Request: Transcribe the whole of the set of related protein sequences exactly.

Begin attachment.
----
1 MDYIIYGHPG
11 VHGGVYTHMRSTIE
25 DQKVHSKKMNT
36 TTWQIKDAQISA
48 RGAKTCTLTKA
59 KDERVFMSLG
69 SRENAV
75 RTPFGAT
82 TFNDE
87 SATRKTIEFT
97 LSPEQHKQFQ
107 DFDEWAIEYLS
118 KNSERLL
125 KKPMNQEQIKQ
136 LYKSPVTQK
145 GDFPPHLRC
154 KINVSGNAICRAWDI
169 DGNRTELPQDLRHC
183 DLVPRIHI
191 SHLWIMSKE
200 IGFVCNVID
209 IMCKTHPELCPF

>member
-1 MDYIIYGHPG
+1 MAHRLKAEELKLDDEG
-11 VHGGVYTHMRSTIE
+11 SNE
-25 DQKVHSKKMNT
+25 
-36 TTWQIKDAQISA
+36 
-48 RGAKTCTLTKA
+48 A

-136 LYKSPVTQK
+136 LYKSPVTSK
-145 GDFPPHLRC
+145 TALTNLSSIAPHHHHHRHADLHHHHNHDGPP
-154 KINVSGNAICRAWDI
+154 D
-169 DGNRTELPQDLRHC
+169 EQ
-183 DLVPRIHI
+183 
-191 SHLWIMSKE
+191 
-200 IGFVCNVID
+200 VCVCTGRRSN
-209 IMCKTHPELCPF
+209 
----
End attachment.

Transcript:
1 MDYIIYGHPG
11 VHGGVYTHMRSTIE
25 DQKVHSKKMNT
36 TTWQIKDAQISA
48 RGAKTCTLTKA
59 KDERVFMSLG
69 SRENAV
75 RTPFGAT
82 TFNDE
87 SATRKTIEFT
97 LSPEQHKQFQ
107 DFDEWAIEYLS
118 KNSERLL
125 KKPMNQEQIKQ
136 LYKSPVTQK
145 GDFPPHLRC
154 KINVSGNAICRAWDI
169 DGNRTELPQDLRHC
183 DLVPRIHI
191 SHLWIMSKE
200 IGFVCNVID
209 IMCKTHPELCPF

>member
-1 MDYIIYGHPG
+1 MAHRLKAEELKLDDEG
-11 VHGGVYTHMRSTIE
+11 SNE
-25 DQKVHSKKMNT
+25 
-36 TTWQIKDAQISA
+36 
-48 RGAKTCTLTKA
+48 A

-136 LYKSPVTQK
+136 LYKSPVTSK
-145 GDFPPHLRC
+145 TALTNLSSIAPHHHHHRHADLHHHHNHDGPP
-154 KINVSGNAICRAWDI
+154 D
-169 DGNRTELPQDLRHC
+169 EQ
-183 DLVPRIHI
+183 
-191 SHLWIMSKE
+191 
-200 IGFVCNVID
+200 VCVCTGRRSN
-209 IMCKTHPELCPF
+209 